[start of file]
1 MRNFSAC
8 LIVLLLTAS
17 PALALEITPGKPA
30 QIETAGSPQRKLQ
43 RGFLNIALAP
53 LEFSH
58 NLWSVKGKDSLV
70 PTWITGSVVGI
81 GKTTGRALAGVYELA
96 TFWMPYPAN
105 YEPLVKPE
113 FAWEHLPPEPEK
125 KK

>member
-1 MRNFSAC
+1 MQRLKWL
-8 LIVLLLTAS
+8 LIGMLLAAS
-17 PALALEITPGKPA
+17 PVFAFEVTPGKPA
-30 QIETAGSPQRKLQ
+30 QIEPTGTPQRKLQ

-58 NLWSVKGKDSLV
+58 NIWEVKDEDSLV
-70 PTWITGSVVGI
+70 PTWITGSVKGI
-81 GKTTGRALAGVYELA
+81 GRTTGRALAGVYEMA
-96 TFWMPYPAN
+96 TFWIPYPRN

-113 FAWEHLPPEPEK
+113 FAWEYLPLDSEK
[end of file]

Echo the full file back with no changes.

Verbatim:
1 MRNFSAC
8 LIVLLLTAS
17 PALALEITPGKPA
30 QIETAGSPQRKLQ
43 RGFLNIALAP
53 LEFSH
58 NLWSVKGKDSLV
70 PTWITGSVVGI
81 GKTTGRALAGVYELA
96 TFWMPYPAN
105 YEPLVKPE
113 FAWEHLPPEPEK
125 KK

>member
-1 MRNFSAC
+1 MQRLKWL
-8 LIVLLLTAS
+8 LIGMLLAAS
-17 PALALEITPGKPA
+17 PVFAFEVTPGKPA
-30 QIETAGSPQRKLQ
+30 QIEPTGTPQRKLQ

-58 NLWSVKGKDSLV
+58 NIWEVKDEDSLV
-70 PTWITGSVVGI
+70 PTWITGSVKGI
-81 GKTTGRALAGVYELA
+81 GRTTGRALAGVYEMA
-96 TFWMPYPAN
+96 TFWIPYPRN

-113 FAWEHLPPEPEK
+113 FAWEYLPLDSEK